In determining muscle endurance, muscle fiber composition may play a more significant role than muscle CSA. Muscle fiber types were classified into type I, type IIA, and type IIx.34 Type I muscles have high amounts of myoglobin and high capillary content, which contribute to greater oxidative capacity.32 Käser et al. reported a significant relationship between trunk extensor endurance test scores and the relative area of the muscle occupied by type I fibers.35 Similarly, Mannion et al. reported that the relative area of the muscle occupied by type I fibers showed a significant correlation with trunk extensor endurance test scores.36 Thus, a larger percentage of type I muscle fibers could contribute to better muscle endurance performance.32,34 However, with same percentage of type I fibers, a muscle with a larger CSA could have greater absolute oxidative capacity than a muscle with a smaller CSA.37 Thus, a larger CSA could increase muscle endurance performance. This might be the reason the plank endurance time and side bridge endurance time showed a significant but lower correlation with core muscle CSA (r=0.275–0.594) than maximal isometric strength.
In this study, unlike the plank endurance time and side bridge endurance time, trunk flexor endurance time showed no correlation with core muscle CSA. There are some possible reasons for this. First, the upper and lower extremities were also used to support the body weight during the side bridge endurance test and plank endurance test.16,38 Thus, both core muscle function and upper and lower extremity muscle function could affect endurance time results.38 Second, the participants had variable anthropometric data, particularly upper body length. The upper body length determined the external load to be maintained in the start position during the trunk flexor endurance test. Chen et al. investigated the effects of different reclined positions in the same participants to create different external loads during the tests.39 Our study results showed that a different external load could vary the flexor endurance time. Third, participants may attempt to prolong the test by subtly flexing their thoracic or cervical spine to compensate for trunk flexor fatigue, presumably to shorten the external moment arm of the head and torso to reduce the trunk flexor torque required to maintain a 60° reclined position.38 Because a muscle with a larger CSA may contain more contractile and connective tissues,40 the increase in these proteins such as collagen, actin, myosin and titin suggests a concurrent increase in muscle stiffness.18,41 Given that existing models focus on active muscle stiffness as the primary control mechanism for spinal stability,42,43 a larger core muscle CSA could contribute to increased mechanical stability of the spine.42 However, in this study, a larger CSA had no practical effect on core muscle endurance. Mcgill suggested that muscular endurance is more important to stability than muscle strength in tasks of daily living.44 On the other hand, performance enhancements such as speed, agility, and power might be expected to occur by increased force generation and muscle stiffness secondary to muscle hypertrophy.10,45 Previous studies reported that athletes have larger core muscle CSA and greater core strength than healthy controls.46,47 Thus, core strength and endurance differ depending on the situations, and both are important contributors to core stability.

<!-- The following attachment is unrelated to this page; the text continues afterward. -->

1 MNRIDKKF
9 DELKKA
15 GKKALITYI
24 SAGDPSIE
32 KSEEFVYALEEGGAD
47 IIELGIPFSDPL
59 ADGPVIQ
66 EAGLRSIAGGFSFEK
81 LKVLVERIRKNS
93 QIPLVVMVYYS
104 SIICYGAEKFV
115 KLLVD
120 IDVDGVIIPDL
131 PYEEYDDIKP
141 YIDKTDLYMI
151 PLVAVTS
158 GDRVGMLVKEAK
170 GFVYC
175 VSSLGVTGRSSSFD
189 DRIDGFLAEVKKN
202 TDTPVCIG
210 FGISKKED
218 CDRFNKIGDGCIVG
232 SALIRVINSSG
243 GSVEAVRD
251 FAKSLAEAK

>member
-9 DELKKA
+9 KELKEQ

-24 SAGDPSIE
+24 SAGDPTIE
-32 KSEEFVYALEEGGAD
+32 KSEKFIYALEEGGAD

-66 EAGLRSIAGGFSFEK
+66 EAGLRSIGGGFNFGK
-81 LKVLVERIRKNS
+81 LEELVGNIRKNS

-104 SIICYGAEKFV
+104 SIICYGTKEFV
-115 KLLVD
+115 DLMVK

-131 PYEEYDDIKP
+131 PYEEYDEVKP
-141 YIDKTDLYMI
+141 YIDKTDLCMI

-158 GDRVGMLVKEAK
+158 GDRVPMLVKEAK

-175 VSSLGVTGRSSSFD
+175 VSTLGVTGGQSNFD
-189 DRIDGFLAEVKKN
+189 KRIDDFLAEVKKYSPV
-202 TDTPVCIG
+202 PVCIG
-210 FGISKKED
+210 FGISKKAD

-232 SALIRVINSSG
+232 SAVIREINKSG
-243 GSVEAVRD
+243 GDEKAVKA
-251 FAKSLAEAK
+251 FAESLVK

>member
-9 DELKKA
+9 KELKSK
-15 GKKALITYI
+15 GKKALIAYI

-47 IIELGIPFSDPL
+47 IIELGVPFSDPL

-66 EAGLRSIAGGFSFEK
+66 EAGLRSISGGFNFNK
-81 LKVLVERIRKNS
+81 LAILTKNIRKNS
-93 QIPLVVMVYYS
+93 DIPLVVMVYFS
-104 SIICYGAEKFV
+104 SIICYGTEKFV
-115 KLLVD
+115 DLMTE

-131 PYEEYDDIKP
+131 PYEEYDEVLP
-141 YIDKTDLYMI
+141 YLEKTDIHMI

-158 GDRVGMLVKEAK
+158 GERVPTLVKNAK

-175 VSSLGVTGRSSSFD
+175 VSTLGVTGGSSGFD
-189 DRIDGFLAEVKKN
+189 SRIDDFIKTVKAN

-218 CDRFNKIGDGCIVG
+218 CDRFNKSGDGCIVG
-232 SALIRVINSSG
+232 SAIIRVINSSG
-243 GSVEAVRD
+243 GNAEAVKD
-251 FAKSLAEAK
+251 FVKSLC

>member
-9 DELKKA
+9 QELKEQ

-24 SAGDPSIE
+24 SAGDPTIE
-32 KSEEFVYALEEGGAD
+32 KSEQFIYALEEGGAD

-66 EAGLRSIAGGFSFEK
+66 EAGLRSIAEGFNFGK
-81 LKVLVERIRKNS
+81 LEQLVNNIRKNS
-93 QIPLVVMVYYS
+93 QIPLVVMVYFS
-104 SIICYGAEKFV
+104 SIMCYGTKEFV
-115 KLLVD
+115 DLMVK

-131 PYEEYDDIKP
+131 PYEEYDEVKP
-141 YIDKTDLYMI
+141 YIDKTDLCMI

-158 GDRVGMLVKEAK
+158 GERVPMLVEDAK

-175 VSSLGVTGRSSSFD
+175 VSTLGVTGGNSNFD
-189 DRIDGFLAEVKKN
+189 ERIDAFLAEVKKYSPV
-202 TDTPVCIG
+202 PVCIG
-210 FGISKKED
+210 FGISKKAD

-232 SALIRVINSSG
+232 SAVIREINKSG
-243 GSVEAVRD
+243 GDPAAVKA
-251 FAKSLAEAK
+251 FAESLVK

There are several limitations to the current study. First, we only measured anatomical CSA. Many studies reported fatty infiltrations in the lumbar extensors of patients with low back pain. A previous study suggested the use of functional CSA to examine contractile tissues.48 However, because the participants in this study were young and had no low back pain, measuring anatomical CSA was appropriate in our investigation of the correlation between core muscle CSA and core muscle test results. Second, because we set a power of 0.80, alpha level of 0.05, and correlation ρ H1 0.35 to calculate the appropriate sample size a priori, the data showing correlation coefficients lower than 0.35 were underpowered to investigate the relationship between core muscle CSA and function. Thus, the relationship between CSA of the multifidus muscle and core muscles test scores was underpowered. Also, the relationship between the CSA of the lateral abdominal wall and the double-leg loading test scores was underpowered. Third, we measured core muscle function isometrically. Because muscle function could be affected by muscle contraction factors such as isometric, isokinetic, or dynamic contraction (concentric and eccentric), further investigations of the relationship between muscle size and isokinetic or dynamic muscle function are needed.
In conclusion, we noted significant correlations between core muscle CSA and function. However, only core strength showed moderate to excellent correlation with core muscle CSA. These findings indicate that core training to achieve muscle hypertrophy could lead to improved core strength but not core endurance.